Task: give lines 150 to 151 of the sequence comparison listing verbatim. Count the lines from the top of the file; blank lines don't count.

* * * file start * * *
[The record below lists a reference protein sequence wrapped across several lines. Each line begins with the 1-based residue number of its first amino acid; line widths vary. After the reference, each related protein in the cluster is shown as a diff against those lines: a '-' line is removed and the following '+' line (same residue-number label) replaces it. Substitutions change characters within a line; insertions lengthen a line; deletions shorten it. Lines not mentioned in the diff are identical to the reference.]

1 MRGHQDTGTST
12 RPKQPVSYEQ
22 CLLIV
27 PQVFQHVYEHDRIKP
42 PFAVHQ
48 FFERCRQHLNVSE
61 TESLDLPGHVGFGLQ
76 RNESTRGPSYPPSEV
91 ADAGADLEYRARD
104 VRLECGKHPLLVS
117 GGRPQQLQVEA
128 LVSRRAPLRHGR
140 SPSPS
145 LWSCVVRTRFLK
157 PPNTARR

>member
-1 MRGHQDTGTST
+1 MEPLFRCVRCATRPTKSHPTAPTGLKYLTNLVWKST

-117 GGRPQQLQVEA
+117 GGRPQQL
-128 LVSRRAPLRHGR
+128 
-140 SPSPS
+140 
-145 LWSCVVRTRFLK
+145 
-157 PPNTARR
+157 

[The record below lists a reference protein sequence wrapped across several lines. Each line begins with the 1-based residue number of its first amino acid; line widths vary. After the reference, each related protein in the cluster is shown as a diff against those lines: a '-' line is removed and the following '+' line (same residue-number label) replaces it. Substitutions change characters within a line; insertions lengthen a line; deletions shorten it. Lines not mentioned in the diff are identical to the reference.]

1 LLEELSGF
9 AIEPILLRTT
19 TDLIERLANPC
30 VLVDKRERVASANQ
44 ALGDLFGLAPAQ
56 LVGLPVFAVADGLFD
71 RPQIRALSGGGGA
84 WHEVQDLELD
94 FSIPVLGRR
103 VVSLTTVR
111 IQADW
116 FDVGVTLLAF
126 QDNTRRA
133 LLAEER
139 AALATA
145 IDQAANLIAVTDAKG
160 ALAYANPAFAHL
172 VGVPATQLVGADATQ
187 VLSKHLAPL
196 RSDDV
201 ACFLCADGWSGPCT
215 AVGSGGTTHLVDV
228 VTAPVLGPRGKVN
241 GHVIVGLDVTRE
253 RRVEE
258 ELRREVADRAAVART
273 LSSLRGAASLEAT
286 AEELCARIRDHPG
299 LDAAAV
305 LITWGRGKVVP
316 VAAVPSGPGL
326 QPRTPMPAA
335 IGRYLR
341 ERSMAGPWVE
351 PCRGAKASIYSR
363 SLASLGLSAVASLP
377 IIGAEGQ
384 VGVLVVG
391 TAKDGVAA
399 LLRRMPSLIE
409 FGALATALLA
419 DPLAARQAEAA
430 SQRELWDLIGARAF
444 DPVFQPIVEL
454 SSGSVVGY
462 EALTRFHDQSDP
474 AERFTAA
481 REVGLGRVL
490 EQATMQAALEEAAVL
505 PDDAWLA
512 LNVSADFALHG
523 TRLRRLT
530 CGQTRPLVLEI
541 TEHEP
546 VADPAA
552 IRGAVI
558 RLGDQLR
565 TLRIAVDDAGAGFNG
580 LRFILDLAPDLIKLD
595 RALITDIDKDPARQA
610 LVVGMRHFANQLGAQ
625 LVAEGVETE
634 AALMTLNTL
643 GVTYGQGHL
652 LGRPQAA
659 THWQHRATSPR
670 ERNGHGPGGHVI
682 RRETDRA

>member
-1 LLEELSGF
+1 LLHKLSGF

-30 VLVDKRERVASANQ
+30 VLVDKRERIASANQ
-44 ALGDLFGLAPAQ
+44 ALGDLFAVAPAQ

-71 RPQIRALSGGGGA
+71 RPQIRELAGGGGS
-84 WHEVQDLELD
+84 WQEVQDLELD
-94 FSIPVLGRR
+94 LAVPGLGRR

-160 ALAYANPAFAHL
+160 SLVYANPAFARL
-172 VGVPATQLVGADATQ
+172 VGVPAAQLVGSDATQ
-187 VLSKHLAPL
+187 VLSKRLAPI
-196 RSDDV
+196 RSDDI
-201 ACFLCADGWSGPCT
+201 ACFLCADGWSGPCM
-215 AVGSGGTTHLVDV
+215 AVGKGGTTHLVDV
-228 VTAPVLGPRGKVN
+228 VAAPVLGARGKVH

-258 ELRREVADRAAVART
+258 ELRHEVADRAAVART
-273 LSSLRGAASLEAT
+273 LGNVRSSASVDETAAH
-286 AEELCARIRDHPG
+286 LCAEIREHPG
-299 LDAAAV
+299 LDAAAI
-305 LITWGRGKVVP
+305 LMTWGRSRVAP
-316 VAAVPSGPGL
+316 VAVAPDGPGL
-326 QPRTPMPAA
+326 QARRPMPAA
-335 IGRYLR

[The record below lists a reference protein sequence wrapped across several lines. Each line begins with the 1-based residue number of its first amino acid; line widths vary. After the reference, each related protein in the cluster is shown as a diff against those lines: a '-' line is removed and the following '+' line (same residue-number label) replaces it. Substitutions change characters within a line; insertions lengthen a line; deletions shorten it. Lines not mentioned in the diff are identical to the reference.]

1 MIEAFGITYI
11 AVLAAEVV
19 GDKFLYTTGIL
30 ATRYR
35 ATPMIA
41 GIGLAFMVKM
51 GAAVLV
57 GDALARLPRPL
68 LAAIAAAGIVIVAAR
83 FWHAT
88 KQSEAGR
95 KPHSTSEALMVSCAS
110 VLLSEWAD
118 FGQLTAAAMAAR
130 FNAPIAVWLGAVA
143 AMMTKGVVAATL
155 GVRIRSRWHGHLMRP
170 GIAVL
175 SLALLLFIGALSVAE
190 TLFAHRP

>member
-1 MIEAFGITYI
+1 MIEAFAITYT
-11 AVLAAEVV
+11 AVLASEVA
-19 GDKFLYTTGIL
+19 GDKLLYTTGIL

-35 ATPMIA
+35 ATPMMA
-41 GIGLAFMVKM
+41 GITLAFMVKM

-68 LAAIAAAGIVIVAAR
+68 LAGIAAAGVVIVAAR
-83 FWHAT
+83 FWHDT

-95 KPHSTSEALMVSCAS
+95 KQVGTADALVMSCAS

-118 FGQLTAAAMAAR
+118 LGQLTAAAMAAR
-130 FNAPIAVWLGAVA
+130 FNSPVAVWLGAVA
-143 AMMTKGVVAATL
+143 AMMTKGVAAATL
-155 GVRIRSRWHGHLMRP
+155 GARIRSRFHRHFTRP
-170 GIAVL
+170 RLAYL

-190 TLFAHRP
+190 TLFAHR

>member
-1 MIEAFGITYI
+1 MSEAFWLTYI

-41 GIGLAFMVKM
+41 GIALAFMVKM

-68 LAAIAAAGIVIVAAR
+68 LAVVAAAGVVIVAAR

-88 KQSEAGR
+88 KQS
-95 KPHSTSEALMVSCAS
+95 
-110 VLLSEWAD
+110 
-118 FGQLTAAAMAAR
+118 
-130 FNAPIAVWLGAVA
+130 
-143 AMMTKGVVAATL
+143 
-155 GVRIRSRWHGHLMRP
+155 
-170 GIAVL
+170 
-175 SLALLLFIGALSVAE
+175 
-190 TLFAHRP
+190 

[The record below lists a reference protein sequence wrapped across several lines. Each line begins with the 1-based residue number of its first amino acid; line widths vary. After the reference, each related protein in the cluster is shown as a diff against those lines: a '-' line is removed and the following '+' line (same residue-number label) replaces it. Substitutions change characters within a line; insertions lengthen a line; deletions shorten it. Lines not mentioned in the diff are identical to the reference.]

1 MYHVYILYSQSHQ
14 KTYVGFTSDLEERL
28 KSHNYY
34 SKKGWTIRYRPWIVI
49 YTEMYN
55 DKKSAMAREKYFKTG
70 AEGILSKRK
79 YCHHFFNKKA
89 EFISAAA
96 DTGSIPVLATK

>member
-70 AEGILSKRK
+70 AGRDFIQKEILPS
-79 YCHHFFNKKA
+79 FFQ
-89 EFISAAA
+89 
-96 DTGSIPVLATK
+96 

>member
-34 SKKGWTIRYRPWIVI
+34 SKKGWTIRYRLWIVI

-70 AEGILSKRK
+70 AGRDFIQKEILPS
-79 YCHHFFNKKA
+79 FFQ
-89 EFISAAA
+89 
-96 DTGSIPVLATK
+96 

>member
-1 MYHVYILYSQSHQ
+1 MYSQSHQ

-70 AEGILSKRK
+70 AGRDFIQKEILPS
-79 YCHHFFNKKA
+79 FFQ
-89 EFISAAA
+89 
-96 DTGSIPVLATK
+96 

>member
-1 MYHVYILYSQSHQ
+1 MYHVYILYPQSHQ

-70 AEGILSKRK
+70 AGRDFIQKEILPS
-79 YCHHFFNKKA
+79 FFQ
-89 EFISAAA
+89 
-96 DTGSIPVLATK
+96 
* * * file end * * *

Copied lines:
68 LAAIAAAGIVIVAAR
83 FWHAT